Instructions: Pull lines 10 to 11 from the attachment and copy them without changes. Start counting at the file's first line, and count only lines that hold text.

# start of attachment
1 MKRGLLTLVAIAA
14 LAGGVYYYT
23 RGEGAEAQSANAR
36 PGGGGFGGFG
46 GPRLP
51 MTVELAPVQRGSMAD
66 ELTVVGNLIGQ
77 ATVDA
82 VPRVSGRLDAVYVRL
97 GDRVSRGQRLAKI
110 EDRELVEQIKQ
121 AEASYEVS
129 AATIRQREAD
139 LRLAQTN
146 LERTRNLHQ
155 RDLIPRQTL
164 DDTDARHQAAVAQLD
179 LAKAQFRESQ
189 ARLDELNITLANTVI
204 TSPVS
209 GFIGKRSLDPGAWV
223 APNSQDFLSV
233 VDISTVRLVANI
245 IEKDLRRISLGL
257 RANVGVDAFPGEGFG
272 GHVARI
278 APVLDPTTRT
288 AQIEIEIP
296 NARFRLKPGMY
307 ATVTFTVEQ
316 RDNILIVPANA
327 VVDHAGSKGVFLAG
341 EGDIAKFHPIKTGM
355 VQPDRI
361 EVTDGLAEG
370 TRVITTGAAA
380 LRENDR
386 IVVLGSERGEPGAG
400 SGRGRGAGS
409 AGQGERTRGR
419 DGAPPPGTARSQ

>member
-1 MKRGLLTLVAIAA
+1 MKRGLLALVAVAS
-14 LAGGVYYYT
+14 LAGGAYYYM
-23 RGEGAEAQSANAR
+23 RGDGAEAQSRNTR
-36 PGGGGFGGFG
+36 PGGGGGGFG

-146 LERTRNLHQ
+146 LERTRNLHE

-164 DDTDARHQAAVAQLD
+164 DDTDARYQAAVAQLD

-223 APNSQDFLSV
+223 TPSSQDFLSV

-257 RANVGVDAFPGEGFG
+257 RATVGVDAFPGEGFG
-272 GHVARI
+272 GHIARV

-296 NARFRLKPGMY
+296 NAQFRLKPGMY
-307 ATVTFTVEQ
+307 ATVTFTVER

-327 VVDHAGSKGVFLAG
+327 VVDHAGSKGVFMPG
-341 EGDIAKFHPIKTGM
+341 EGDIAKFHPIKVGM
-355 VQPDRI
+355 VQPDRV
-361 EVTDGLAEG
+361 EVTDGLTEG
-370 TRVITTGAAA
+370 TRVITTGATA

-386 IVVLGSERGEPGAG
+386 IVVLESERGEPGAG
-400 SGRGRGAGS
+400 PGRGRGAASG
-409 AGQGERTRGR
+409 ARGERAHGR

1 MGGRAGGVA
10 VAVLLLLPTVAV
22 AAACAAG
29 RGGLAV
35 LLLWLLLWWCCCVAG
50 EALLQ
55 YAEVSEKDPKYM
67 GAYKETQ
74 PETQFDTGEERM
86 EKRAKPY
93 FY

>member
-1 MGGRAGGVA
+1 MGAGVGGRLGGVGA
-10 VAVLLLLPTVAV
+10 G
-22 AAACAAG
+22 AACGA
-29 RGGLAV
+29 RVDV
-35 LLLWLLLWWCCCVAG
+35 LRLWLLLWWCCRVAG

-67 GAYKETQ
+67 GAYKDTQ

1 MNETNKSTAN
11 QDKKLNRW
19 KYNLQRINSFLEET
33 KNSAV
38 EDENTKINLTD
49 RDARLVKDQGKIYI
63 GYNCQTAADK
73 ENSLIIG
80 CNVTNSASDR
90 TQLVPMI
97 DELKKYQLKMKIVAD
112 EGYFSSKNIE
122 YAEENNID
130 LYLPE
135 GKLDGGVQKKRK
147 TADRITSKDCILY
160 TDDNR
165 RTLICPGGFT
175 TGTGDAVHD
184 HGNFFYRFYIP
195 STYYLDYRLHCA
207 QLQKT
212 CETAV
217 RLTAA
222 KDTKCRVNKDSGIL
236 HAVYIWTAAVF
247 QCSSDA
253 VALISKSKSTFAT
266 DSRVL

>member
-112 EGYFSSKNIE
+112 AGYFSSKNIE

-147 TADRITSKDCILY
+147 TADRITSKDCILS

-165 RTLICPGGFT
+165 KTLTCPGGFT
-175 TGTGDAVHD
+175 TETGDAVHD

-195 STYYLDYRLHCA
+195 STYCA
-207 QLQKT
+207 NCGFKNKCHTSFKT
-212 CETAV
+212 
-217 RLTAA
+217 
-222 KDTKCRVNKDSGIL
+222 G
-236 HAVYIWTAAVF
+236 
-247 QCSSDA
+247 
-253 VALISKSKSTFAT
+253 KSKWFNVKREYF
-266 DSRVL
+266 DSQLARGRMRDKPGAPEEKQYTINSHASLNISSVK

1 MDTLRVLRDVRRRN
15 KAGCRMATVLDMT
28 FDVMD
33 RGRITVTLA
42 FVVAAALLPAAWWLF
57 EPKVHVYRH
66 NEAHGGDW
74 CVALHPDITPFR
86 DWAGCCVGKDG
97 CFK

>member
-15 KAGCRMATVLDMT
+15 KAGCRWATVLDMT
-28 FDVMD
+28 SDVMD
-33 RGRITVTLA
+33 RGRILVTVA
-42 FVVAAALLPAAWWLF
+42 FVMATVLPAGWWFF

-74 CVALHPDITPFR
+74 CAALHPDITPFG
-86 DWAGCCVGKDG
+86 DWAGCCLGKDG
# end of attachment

97 GDRVSRGQRLAKI
110 EDRELVEQIKQ